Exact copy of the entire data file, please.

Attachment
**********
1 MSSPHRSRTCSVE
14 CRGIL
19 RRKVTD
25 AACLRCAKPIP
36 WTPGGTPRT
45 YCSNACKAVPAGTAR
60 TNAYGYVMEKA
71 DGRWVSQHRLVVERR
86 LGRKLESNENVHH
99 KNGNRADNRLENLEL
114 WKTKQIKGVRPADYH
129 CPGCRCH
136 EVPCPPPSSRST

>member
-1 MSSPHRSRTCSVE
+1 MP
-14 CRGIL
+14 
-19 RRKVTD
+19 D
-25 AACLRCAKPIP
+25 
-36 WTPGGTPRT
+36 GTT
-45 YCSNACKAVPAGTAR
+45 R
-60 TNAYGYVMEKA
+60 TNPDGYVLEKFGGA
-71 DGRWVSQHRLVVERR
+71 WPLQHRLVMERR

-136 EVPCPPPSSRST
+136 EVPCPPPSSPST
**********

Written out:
1 MSSPHRSRTCSVE
14 CRGIL
19 RRKVTD
25 AACLRCAKPIP
36 WTPGGTPRT
45 YCSNACKAVPAGTAR
60 TNAYGYVMEKA
71 DGRWVSQHRLVVERR
86 LGRKLESNENVHH
99 KNGNRADNRLENLEL
114 WKTKQIKGVRPADYH
129 CPGCRCH
136 EVPCPPPSSRST

>member
-1 MSSPHRSRTCSVE
+1 MP
-14 CRGIL
+14 
-19 RRKVTD
+19 D
-25 AACLRCAKPIP
+25 
-36 WTPGGTPRT
+36 GTT
-45 YCSNACKAVPAGTAR
+45 R
-60 TNAYGYVMEKA
+60 TNPDGYVLEKFGGA
-71 DGRWVSQHRLVVERR
+71 WPLQHRLVMERR

-136 EVPCPPPSSRST
+136 EVPCPPPSSPST